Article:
Thursday, April 17, 2008

YVR, YYJ, SEA & PDX (Vacation & Microsoft MVP Summit)

So I've been away from Toronto since last Friday.

I've finally taken some time off work to head down to the Microsoft MVP Summit [see MVP Summit 2008 press release] down in Seattle. However, since I was going to be on the west coast, I decided to visit three other cities in the immediate area, that being Vancouver, Victoria and Portland.

Vancouver and Victoria are two cities in British Columbia. I got to see a couple of friends, Andy Devlin, a former schoolmate (and even a student of mine), and Karen Penate, an elementary schoolmate whom I actually haven't seen for almost 18 years. It was great to see both of them, as well as having a chance to quickly tour around both cities. Thanks to the two of them for their hospitality.

This is the third time I've been to Seattle, but the first time that I've actually taken the time to tour around the city. The MVP Summit has been great. We got to see a lot about the future direction of Media Center, the product in which I have been awarded as a Microsoft Most Valuable Professional (MVP). When the time is right, I will blog about those items in further depth. Thank you, Microsoft, for bringing everyone together. It was great to meet the product team on the Microsoft side, and it was also great to see the other Media Center MVPs that could make it (Corey Gouker, Jesse Lin, Mike Garcen, Peter Stagman, Andrew Cherry, Richard Miller, Dana Cline and Barb Bowman [I don't count my brother, only because I see him everyday lol]). It was too bad some of the other Media Center MVPs could not make it (Chris Lanier, Ian Dixon, Brian Socha, Nigel Barker, Peter Near, Doug Knox, Anthony Park, Niall Ginsbourg, and Michael Hancock). Perhaps next time!

Tomorrow, I head out to Portland before returning home to Toronto on Saturday night. I'm looking forward to seeing the effects of land use planning and transportation planning in this city (the planning geek in me comes out, after the computing geek in me had its fun).

It has been an amazing trip been an amazing trip (aside from my laptop deciding to break down 2 days into the trip), and I wish I had more time to really experience each of these cities to its fullest. That will be for the future!

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Sunday, April 06, 2008

Rob MacIsaac in Toronto Life article 'Toronto's Traffic Time Bomb'

Here's an interesting article in this month's Toronto Life.

The article, titled Toronto's Traffic Time Bomb, features an interview with Rob MacIsaac, the chair of Metrolinx, the regional transportation authority created in 2006 by Queen’s Park.

The article paints a picture of the dire straits of Toronto's current traffic situation and presents a some suggestions for potential improvements. The most extreme idea is to road-price everything, including implementing a parking tax, while a more moderate suggestion would be allow single-occupancy vechiles to use high-occupancy vehicle (HOV) lanes for a fee. The vehicle to implementing this pricing system would be via a wireless satellite monitoring system.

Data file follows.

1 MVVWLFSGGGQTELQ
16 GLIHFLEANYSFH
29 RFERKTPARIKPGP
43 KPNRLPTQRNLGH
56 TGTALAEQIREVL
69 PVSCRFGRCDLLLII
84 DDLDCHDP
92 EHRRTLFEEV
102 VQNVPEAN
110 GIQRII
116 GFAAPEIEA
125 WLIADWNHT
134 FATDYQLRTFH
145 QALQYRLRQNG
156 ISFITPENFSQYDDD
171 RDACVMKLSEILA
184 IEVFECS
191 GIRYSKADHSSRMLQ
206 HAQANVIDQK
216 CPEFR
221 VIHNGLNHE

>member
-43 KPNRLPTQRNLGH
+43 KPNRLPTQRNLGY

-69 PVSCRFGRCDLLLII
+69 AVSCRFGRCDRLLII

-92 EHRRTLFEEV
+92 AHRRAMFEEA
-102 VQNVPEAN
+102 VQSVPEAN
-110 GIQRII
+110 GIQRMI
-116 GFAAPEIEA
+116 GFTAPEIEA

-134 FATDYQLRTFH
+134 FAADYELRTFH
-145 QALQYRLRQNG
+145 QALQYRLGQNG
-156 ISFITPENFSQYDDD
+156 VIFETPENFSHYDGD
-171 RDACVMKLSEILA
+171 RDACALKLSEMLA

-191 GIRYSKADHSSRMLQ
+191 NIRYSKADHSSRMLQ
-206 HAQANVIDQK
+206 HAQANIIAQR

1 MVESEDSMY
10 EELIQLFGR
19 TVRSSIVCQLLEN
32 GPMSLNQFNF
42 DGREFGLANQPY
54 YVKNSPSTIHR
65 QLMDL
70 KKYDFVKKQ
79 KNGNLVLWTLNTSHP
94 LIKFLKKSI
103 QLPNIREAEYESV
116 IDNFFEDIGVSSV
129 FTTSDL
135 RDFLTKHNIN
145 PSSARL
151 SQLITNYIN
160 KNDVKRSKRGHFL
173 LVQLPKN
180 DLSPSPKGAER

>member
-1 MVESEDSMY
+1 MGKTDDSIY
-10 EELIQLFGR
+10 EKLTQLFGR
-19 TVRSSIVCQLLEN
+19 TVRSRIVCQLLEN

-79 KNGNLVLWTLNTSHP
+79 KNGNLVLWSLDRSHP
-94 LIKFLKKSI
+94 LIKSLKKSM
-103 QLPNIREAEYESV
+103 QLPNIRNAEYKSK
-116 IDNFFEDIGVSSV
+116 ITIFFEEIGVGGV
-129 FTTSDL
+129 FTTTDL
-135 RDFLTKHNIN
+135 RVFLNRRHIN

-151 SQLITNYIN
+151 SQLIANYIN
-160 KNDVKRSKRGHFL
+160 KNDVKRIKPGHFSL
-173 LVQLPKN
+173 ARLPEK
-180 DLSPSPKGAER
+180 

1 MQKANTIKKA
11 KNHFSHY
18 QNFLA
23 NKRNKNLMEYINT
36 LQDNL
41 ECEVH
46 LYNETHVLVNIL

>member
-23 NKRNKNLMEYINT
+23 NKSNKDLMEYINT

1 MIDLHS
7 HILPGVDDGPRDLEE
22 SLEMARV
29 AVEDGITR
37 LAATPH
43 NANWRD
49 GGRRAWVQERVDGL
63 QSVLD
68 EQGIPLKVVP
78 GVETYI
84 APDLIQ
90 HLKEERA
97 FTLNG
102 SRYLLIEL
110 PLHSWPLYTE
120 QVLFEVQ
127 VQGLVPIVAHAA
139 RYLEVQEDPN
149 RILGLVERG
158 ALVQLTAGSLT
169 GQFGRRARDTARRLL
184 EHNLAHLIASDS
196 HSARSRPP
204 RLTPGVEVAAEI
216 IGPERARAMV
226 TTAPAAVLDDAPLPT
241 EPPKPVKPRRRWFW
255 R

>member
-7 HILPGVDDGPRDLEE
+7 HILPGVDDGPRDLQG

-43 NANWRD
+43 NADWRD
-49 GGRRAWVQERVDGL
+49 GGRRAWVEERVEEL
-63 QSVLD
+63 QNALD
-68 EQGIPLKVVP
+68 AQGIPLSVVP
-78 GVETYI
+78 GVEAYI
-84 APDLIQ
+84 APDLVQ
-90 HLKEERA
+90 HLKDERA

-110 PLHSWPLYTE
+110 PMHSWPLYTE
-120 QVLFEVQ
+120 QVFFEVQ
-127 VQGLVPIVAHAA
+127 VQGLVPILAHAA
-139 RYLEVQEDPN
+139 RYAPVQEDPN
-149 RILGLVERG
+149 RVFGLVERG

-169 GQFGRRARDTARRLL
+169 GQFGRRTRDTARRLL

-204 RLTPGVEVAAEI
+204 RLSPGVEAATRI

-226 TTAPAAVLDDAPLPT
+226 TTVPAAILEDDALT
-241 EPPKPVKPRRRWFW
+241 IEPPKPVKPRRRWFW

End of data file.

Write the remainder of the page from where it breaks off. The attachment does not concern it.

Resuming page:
This wireless satellite monitor system has been developed by a Toronto company called Skymeter Corporation. This system makes it possible to record a vehicle’s every move, including its parking times and locations, making both toll booths and parking meters obsolete. Every car would have to be fitted with a transponder.

If this system is implemented, it has the potential to be infinitely tweakable for every conceivable detail. In terms of road pricing, different roads can be charged at different rates, and rates can vary by time of day. Fuel-efficient cars could be charged a lower rate than gas guzzlers. From a parking standpoint, with the constant monitoring of the location of cars, a parking tax could be implemented. Rather than pricing a trip, the tax would be implemented on the parking location, as people will be less inclined to drive somewhere they can not afford to park. A parking tax is easier to administer, and Skymeter claims it has the potential to generate more revenue than road pricing ever will.

David Miller, the mayor of the City of Toronto, is also mentioned in this article, and brings forward the idea of putting a road charge on the express lanes of the 401, something I had discussed last year in the blog posting ''More HOV lanes planned' Response'.

Either way, no matter what happens, it willl be interesting to see what ideas are brought forward and ultimately, what solutions are implemented to solve these traffic issues, both within the City of Toronto, and on a broader Greater Toronto Area scale.

Rob MacIsaac will be speaking about his work with Metrolinx and the broader topic of Transportation in the GTA at a couple of events coming up this week. They include:

It is not too late to sign up for these events if you are interested. For more information, please visit the above links.